On the other hand, maybe QR codes are already dead

Earlier this week, I wrote about the impact QR codes might have on market research. The post was in response to a recent study that showed that not only is awareness of QR codes, but so is the likelihood that consumers will use QR codes (particularly with a coupon or discount incentive). The study was just another in a long line of research and editorial content that points to QR codes having a major impact on brand/consumer interaction.

On the other hand, maybe the time for QR codes has already come and gone.

Gizmodo reports this morning that Google is already abandoning its use of QR codes in favor of technologies like NFC (Near Field Communications) chips, which don’t require the same level of active engagement from the user, but rather can be activated merely by a user’s presence in a particular location. (We talked about this technology recently in our interview with Jayant Ramchandani of Novitaz.)

So which is it? Are QR codes poised to have a major impact on connecting with mobile users, or has their time already passed? As always, we want to hear your thoughts!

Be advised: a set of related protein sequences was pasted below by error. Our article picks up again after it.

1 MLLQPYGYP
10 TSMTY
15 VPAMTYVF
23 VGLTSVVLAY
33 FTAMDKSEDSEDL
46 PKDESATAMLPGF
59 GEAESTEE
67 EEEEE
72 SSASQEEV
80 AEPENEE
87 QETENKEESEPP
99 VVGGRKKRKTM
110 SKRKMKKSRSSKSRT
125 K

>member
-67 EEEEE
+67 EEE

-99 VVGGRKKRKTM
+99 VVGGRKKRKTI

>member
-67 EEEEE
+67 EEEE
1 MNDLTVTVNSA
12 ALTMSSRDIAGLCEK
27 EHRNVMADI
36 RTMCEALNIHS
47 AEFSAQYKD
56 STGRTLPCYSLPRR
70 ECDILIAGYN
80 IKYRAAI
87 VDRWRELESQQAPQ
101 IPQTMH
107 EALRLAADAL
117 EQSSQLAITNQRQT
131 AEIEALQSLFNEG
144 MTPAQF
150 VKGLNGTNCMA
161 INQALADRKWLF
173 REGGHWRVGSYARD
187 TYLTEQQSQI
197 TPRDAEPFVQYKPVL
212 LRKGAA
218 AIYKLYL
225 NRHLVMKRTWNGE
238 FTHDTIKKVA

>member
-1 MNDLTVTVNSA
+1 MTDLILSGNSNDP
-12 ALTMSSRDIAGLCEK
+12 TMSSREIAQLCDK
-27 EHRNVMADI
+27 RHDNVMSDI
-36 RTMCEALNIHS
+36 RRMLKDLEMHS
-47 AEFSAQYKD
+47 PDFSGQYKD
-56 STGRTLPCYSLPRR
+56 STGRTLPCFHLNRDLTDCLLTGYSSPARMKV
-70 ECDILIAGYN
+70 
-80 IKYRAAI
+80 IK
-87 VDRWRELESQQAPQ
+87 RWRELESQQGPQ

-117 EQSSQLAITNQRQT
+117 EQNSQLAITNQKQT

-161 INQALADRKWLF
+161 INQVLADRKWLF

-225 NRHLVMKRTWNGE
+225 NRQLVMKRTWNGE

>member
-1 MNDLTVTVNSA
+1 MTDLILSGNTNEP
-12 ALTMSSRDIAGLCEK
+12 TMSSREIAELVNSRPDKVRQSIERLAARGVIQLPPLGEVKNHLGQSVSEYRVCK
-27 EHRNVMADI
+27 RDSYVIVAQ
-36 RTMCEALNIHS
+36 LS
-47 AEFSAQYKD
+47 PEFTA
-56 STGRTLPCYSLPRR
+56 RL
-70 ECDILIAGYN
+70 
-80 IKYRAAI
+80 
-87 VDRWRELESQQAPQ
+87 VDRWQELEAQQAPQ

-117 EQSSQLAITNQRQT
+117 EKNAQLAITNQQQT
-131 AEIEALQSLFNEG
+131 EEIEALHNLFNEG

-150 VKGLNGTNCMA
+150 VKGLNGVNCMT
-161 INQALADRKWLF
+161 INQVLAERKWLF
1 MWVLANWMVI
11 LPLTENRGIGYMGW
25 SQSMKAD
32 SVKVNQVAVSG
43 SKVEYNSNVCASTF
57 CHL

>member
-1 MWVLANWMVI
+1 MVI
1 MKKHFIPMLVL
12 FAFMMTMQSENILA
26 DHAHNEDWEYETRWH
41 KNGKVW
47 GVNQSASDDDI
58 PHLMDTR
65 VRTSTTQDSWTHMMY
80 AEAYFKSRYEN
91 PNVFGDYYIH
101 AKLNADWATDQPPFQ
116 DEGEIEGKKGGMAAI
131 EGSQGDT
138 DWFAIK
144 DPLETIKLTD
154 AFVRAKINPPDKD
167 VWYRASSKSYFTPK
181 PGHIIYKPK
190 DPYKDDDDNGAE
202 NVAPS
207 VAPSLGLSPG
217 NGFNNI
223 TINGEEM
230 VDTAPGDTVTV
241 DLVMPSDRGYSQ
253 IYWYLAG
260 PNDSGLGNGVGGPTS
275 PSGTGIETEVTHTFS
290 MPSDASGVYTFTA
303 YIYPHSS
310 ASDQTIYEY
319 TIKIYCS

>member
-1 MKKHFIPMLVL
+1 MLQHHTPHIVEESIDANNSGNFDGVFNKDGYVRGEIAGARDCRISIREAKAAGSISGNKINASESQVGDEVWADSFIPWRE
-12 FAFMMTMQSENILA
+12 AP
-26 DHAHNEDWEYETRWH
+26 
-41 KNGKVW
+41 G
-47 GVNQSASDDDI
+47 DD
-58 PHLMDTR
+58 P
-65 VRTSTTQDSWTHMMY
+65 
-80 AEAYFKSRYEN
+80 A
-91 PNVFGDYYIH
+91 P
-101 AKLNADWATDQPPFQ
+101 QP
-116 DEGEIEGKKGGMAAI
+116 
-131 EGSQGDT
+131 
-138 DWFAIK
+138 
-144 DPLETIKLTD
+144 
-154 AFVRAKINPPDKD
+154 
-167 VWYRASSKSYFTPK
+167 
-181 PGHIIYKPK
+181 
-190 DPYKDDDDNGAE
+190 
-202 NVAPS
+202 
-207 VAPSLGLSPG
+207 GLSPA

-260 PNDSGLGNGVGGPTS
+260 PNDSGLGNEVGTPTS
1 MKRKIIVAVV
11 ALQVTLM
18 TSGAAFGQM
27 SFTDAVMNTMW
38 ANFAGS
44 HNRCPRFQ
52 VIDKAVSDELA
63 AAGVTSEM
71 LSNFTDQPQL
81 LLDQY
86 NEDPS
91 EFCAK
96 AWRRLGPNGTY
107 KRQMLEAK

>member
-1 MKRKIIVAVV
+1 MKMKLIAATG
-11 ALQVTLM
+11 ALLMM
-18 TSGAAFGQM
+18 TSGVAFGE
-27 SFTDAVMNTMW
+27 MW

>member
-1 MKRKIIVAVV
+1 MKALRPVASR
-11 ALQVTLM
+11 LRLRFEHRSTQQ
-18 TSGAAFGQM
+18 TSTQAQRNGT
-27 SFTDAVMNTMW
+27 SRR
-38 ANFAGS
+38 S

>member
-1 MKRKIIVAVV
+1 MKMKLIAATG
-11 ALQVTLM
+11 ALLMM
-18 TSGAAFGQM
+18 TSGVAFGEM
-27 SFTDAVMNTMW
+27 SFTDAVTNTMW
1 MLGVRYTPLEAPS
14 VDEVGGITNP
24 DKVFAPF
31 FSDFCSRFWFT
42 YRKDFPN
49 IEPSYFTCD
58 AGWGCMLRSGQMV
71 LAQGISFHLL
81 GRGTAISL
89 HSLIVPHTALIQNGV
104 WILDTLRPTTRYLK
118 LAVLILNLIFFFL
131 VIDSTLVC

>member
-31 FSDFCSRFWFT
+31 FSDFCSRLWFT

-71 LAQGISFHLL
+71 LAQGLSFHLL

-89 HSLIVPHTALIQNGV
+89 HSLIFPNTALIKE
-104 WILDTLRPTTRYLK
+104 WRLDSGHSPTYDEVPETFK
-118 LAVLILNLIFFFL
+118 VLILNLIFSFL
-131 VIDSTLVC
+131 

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About Joshua Hoffman

Joshua Hoffman is Technology Specialist at Microsoft and a frequent contributor to Research Access.

Comments

  1. QR codes are alive and well.

    Reason 1:
    Although Google may be abandoning QR codes in favour of NFC, the majority of smartphones are not yet NFC enabled. QR codes simply require a phone with a camera running suitable software. NFC requires a new device.

    Reason 2:
    QR codes can be used in a much greater array of situations that NFC. Websites and mass-produced books, posters, surveys, etc can carry QR codes which are quick and simple to produce using software. NFC is hardware based, requiring greater time and cost to implement. QR codes also have non-local uses. The can be photographed, broadcast or simply used at a distance.

    I don’t think Google will succeed in replacing QR codes with NFC in the near future. They are distinct technologies and while I’m sure both will be useful, QR codes can be accessed and generated by many more people.

  2. Thanks, Mark! You make some really excellent points here.

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